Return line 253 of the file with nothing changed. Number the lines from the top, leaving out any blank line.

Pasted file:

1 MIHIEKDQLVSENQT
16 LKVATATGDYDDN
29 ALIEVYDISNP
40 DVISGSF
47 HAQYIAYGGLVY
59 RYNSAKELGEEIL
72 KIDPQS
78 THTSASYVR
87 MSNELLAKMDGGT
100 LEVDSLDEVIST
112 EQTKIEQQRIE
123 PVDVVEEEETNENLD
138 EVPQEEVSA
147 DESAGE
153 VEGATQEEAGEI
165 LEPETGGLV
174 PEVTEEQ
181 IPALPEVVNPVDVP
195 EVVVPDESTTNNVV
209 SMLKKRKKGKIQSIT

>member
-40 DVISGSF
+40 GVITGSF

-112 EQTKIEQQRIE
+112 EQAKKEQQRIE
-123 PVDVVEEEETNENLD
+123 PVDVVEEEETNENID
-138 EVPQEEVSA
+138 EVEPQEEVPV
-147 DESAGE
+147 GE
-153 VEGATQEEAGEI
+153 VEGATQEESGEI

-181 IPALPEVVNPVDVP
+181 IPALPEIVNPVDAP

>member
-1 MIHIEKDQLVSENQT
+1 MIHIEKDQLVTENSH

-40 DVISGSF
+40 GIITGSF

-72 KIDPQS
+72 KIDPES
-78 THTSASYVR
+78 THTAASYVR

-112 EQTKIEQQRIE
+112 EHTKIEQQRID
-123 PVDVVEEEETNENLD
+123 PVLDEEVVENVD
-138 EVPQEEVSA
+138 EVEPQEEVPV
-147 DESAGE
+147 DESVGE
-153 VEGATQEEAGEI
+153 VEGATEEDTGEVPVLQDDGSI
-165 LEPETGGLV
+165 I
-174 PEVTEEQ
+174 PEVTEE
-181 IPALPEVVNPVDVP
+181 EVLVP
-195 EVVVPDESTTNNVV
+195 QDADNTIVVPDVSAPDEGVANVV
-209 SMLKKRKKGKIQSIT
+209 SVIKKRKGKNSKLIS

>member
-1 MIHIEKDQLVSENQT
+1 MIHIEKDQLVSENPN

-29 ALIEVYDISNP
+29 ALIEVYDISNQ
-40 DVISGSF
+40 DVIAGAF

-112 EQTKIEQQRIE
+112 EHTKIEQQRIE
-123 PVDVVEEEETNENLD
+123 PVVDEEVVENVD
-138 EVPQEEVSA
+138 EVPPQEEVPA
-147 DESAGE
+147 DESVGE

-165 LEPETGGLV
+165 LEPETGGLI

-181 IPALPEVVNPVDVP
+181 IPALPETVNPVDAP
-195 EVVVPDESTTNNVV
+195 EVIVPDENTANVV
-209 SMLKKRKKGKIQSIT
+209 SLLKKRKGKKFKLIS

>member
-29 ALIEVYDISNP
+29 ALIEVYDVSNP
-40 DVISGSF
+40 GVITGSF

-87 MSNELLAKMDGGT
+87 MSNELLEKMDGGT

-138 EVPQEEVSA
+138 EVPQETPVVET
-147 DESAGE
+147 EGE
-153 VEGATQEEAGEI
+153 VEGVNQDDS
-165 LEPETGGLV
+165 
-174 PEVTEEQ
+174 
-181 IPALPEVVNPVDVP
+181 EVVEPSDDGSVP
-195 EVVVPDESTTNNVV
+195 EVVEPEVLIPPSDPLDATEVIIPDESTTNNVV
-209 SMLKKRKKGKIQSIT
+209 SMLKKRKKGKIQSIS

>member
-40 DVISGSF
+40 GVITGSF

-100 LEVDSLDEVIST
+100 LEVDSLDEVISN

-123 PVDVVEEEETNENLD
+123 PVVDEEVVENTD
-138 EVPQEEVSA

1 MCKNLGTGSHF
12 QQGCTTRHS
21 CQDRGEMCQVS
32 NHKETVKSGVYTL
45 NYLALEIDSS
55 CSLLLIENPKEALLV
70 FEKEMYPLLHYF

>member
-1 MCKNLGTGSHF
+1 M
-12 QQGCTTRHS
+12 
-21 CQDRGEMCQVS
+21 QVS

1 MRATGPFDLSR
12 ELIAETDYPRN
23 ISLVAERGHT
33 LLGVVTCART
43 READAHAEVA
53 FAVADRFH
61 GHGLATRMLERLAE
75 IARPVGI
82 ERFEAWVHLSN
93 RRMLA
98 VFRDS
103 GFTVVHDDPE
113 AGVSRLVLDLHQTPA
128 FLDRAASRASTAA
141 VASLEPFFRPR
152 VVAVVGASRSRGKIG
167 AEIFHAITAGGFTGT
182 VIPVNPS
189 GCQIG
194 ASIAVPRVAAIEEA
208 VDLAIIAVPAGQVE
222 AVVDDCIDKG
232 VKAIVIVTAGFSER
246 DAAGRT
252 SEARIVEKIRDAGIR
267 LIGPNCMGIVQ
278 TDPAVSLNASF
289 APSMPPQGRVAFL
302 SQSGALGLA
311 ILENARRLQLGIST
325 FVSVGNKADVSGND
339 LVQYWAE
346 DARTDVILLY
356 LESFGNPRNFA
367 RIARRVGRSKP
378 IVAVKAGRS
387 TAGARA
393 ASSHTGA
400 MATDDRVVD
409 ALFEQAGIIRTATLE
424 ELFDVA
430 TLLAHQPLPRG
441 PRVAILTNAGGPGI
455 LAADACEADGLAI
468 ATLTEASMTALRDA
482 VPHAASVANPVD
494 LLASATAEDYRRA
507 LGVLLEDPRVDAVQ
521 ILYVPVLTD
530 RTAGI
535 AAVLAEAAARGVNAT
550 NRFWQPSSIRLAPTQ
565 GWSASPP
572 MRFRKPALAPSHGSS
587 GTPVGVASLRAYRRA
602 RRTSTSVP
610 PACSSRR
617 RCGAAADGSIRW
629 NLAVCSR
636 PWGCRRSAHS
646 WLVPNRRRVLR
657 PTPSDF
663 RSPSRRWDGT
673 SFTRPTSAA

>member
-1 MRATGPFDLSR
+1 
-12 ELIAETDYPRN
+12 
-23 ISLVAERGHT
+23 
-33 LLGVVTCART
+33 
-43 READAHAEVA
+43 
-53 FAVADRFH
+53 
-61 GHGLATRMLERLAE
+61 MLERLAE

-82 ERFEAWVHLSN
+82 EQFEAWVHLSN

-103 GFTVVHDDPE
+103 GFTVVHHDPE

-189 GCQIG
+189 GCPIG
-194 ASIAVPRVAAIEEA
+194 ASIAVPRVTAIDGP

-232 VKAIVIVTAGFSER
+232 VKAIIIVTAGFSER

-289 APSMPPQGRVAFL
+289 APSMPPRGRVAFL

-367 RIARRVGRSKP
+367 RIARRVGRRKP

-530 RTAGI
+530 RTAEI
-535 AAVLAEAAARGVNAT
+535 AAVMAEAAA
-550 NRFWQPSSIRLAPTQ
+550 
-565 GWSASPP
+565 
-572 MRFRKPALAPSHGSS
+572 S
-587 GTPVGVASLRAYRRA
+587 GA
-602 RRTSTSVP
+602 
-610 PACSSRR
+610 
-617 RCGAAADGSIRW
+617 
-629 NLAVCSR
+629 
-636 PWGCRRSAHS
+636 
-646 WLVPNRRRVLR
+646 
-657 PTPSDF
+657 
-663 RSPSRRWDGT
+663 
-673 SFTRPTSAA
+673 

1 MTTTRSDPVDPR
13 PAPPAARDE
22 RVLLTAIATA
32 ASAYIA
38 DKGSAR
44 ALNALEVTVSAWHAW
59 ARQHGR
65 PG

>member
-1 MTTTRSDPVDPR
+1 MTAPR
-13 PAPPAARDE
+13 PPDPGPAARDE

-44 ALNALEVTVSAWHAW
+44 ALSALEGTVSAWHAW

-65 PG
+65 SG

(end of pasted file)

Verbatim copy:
+663 